Monday, June 25, 2012

Foreclosed

Couple didn’t know they’d lost their house until it was gone

Features Patrick Sullivan This is the first of two stories about an Elk Rapids couple who encountered a mortgage modification scam artist and wound up on the brink of losing their home. This week, the Express looks at how becoming victims of fraud caused Pablo and Guadalupe Bocardo to have their home foreclosed. Next week, we will look at the efforts of their attorney, Jason Jenkinson, to fight Fannie Mae to get their house back.
 
Monday, June 25, 2012

Rusted Root Rocks

The TC Wine & Art Festival

Features Rick Coates Now in its fourth year, the Traverse City Wine & Art Festival was looking for something a little bigger for this year. They found it in Rusted Root. The roots-rock jam band will headline this year’s festival.
 
Monday, June 18, 2012

Pro Bono Need Keeps Growing

Features Patrick Sullivan Attorney John Racine recognized for helping clients who can’t pay

Over the years, Legal Services of Northern Michigan has tried to plug holes when they’ve spotted them. Take divorce cases. Some less well-off people found themselves going through that ordeal without a lawyer at their side.
 
Monday, June 18, 2012

Death in the Forest

Features Robert Downes Killing 80 pig sows and their piglets in cold blood this spring to comply with a controversial order from the Michigan Department of Natural Resources was the toughest thing Dave Tuxbury has ever had to do.
 
Monday, June 11, 2012

A Boom in Bike Paths

Features Robert Downes The hottest new tourism trend in Northern Michigan comes on two wheels with a fanny pack.

You can see that trend yourself on any drive along the Lake Michigan shoreline north of Charlevoix, where dozens of cyclists pack the Wheelway Trail each day.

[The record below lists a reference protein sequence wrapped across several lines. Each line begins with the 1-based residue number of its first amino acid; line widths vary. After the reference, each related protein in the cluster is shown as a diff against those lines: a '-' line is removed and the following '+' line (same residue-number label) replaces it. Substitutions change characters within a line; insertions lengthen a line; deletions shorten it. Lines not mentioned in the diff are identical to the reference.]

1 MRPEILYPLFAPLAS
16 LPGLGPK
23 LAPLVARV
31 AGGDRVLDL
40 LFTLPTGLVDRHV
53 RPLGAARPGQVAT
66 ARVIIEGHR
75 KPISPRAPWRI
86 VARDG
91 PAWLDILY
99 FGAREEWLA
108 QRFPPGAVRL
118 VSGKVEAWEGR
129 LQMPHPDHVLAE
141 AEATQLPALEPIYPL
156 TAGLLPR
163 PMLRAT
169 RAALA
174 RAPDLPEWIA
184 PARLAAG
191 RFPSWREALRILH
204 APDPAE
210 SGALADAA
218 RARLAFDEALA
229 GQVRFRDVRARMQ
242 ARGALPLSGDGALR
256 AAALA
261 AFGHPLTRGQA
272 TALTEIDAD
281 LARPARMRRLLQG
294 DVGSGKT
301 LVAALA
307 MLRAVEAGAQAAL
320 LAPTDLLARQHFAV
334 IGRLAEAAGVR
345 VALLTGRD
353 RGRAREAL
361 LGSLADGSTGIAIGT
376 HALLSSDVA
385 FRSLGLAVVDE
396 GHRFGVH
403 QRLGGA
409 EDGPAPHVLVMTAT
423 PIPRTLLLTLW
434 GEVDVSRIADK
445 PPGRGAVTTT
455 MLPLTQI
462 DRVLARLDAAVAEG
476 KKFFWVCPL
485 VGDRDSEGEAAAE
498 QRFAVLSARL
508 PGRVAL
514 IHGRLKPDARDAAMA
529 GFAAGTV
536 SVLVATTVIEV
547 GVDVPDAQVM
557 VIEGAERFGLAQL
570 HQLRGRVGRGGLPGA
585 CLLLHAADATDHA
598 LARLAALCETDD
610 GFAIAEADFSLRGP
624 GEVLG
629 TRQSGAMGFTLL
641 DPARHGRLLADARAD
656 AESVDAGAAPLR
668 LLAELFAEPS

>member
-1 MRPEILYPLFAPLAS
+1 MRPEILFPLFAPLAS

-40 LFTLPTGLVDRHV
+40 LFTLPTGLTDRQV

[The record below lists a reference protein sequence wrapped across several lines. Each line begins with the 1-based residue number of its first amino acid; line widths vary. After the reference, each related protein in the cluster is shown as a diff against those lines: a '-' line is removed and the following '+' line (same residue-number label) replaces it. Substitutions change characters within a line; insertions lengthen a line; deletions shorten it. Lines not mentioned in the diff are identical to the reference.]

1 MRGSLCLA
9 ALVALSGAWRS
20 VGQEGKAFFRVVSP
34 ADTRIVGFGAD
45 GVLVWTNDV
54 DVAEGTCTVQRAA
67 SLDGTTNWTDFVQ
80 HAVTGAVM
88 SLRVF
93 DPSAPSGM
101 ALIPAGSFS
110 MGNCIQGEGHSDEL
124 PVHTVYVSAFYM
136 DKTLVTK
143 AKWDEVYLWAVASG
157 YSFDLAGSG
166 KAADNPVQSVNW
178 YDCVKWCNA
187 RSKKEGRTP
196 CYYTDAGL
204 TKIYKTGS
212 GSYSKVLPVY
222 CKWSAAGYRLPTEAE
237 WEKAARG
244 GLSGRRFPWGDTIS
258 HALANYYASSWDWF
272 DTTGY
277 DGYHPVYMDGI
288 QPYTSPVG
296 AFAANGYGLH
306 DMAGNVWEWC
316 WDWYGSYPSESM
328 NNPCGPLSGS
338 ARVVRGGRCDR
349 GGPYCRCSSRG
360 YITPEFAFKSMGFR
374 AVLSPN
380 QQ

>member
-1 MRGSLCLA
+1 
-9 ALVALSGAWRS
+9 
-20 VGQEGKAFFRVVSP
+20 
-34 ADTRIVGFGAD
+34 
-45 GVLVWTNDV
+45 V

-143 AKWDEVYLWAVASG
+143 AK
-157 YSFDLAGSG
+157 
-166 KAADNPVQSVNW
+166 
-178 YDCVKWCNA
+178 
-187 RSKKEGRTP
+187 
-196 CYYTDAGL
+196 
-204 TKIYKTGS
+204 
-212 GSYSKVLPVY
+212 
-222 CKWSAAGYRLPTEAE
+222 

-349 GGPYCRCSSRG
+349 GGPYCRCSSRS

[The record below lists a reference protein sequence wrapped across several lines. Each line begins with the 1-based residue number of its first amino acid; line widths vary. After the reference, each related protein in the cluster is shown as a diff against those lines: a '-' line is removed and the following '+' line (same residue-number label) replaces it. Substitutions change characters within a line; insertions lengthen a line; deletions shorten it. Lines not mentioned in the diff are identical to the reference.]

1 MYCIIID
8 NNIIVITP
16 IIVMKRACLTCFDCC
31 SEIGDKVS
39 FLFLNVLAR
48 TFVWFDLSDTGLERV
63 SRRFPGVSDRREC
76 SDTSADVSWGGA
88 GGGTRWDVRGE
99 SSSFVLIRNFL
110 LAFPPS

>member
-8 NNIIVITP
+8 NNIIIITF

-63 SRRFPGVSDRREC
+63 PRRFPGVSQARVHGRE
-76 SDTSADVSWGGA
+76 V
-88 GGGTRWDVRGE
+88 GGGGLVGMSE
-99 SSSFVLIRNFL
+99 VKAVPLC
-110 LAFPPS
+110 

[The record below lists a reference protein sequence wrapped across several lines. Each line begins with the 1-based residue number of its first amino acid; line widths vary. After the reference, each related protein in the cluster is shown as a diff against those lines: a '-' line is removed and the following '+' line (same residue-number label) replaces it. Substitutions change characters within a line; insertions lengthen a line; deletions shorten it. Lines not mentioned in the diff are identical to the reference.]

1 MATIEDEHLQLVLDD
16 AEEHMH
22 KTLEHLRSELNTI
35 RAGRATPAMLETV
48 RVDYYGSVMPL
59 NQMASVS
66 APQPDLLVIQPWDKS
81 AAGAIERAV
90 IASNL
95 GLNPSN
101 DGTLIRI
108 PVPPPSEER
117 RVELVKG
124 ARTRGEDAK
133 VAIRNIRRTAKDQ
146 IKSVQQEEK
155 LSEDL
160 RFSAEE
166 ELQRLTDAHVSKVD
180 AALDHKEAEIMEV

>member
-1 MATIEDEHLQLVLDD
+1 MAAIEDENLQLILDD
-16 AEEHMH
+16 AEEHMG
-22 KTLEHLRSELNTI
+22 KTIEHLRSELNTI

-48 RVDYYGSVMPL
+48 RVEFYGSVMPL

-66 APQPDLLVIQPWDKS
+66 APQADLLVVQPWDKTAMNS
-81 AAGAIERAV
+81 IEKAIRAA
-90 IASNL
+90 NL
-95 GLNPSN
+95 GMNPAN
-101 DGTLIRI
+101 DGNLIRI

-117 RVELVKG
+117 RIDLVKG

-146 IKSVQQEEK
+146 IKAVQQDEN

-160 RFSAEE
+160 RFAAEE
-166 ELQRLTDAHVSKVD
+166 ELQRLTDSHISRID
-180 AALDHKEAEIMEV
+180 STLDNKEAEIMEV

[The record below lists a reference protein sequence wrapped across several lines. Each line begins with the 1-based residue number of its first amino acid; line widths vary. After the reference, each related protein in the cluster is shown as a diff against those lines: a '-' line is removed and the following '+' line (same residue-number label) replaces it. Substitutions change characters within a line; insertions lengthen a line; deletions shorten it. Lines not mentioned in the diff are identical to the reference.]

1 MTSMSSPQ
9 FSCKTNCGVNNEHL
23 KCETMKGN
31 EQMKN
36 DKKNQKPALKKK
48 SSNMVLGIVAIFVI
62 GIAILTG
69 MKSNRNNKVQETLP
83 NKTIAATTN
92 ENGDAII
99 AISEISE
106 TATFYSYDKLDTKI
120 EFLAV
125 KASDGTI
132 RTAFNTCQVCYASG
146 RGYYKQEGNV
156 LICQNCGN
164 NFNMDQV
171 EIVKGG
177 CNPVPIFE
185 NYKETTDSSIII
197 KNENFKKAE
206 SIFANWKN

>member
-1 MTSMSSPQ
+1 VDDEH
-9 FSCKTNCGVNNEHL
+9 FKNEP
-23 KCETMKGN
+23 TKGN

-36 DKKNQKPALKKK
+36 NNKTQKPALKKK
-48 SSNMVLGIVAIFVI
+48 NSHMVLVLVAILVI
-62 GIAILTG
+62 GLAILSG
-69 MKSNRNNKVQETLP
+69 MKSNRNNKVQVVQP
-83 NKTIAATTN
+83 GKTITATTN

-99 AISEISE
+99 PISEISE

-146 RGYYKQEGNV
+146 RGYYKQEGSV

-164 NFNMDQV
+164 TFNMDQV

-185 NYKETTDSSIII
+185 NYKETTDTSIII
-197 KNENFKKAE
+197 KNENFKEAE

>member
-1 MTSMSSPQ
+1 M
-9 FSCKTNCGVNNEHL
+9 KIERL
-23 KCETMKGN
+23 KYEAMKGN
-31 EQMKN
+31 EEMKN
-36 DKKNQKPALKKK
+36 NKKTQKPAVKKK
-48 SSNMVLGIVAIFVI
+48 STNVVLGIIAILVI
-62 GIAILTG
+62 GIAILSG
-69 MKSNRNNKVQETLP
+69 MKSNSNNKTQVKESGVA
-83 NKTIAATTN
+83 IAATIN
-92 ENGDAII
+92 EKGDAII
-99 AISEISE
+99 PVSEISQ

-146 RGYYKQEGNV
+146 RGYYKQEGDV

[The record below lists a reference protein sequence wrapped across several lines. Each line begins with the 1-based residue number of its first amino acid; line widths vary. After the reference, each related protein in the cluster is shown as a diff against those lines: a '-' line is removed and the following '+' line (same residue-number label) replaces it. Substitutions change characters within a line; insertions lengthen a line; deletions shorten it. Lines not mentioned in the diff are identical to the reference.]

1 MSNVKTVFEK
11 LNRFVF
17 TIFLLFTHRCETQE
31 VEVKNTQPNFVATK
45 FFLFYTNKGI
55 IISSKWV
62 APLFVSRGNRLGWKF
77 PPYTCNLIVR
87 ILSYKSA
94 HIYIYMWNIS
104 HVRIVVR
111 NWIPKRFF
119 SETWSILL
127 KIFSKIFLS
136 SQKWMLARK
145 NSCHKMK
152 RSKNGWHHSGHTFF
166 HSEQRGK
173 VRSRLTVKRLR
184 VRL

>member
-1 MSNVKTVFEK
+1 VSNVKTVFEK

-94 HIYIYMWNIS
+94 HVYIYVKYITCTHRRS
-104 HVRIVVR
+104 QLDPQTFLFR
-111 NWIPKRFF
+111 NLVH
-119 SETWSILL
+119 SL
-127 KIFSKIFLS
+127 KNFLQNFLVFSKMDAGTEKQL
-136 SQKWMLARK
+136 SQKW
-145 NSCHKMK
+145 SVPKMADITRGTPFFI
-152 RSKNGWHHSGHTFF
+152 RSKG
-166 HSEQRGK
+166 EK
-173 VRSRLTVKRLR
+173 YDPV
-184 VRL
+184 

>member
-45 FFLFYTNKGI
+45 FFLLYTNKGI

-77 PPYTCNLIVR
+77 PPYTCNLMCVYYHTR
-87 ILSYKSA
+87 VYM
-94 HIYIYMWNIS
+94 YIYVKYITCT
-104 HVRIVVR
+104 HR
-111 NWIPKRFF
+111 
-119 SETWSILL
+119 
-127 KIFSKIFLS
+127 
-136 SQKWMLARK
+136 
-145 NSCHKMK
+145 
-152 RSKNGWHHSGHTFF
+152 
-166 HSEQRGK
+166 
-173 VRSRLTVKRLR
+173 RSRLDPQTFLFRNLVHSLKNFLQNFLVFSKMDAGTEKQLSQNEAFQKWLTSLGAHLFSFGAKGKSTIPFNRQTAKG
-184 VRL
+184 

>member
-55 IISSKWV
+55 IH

Monday, June 11, 2012

Zip!!!

Features Mike Terrell Wildwood Rush lives up to its name

Perched on the edge of a platform 40-some feet in the air wrapped around a sturdy pine tree, my 69-year-old knees were quivering as much as nearby aspen trees.

 
Monday, June 4, 2012

Artcenter Traverse City

Plants a New Seed with Series of Events

Features Rick Coates

Since its inception in 1951, the Artcenter Traverse City (ACTC) has played a crucial role in supporting the visual arts in the region. But as with any non-profit organization focused on the arts, the challenges are many.

 
Monday, June 4, 2012

Neighbors Propose Change to Trail

Features Patrick Sullivan The Sleeping Bear Natural Heritage Trail is under construction in Leelanau County, and now some residents are worried.
 
Tuesday, May 29, 2012

Adams Fly Festival Celebrates the World’s Most Famous Fly

Features Rick Coates

Most towns wouldn’t want to be famous for their flies, but the Village of Kingsley is so proud of theirs that they are hosting a festival to celebrate.

That’s because this isn’t a housefly or a deerfly, but the Adams, the most famous and important fly among trout fishermen in North America.

 
Tuesday, May 29, 2012

Upland Forest or Forested Wetlands?

Features Patrick Sullivan Environmentalist alleges Antrim County official looked the other way as wetlands were destroyed